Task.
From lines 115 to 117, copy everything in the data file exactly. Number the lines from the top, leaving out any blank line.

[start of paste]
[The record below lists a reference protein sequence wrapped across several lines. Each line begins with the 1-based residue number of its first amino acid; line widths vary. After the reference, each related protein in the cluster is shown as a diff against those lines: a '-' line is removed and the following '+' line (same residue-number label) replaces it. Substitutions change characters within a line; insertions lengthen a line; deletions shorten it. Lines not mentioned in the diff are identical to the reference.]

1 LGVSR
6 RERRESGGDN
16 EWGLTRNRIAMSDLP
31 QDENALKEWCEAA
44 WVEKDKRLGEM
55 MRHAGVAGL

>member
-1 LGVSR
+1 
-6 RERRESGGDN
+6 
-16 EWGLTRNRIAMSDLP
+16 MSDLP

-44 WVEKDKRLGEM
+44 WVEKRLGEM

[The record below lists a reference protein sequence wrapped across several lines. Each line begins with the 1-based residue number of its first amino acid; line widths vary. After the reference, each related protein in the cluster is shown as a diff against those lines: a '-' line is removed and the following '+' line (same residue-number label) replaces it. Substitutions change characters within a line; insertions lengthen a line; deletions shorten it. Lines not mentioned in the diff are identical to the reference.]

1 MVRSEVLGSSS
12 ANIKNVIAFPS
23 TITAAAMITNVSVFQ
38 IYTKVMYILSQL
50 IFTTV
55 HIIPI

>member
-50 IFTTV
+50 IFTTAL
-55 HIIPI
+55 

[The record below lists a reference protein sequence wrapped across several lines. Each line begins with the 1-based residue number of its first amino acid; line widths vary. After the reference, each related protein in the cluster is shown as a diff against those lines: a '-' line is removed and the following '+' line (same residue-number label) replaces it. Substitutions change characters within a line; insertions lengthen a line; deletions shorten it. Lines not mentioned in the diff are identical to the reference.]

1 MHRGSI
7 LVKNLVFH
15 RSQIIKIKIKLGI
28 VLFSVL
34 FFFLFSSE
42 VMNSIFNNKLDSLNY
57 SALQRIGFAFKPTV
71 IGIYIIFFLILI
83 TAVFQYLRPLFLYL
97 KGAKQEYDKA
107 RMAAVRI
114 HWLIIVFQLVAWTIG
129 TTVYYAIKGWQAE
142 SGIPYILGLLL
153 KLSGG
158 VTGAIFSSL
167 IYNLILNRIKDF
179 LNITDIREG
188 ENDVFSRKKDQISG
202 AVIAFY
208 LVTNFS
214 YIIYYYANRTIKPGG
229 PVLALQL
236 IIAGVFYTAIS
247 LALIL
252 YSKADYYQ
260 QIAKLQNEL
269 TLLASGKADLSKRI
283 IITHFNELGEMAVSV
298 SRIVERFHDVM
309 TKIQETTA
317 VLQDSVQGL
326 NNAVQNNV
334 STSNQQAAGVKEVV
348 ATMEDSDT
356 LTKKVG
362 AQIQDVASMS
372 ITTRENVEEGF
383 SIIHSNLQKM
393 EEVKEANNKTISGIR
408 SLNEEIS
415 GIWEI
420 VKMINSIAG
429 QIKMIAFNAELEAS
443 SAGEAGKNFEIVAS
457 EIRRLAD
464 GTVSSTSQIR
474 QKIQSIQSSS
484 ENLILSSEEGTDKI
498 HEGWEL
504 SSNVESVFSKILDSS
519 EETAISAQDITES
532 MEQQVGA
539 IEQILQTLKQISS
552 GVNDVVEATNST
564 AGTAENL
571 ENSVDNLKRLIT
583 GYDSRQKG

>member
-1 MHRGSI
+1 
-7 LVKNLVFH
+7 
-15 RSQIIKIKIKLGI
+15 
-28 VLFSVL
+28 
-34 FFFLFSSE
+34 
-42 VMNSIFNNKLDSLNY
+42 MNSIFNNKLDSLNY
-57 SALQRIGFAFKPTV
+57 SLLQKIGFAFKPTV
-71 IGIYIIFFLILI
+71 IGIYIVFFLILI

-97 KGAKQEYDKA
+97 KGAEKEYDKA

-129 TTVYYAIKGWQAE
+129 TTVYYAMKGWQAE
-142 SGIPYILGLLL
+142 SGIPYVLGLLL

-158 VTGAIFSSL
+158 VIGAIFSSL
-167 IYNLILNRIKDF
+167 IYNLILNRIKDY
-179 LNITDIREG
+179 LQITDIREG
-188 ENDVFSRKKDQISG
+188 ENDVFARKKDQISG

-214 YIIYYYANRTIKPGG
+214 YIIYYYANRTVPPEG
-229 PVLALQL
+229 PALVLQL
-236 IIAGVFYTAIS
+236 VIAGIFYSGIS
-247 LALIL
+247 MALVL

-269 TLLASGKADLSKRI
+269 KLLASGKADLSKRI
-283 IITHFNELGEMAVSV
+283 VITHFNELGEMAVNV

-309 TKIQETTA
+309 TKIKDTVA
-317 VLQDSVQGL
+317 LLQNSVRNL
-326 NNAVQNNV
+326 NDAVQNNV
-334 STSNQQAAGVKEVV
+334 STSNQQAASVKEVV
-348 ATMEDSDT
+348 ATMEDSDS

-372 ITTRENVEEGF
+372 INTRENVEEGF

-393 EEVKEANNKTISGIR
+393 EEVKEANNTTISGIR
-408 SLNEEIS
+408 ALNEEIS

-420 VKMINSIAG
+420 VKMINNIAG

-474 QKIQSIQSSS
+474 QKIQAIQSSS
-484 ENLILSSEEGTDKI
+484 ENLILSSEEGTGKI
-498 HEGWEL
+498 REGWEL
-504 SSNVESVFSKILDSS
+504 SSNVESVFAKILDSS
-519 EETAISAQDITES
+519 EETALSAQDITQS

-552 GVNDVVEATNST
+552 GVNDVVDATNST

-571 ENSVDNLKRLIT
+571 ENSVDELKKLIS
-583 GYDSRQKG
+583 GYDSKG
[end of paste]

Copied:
-179 LNITDIREG
+179 LQITDIREG
-188 ENDVFSRKKDQISG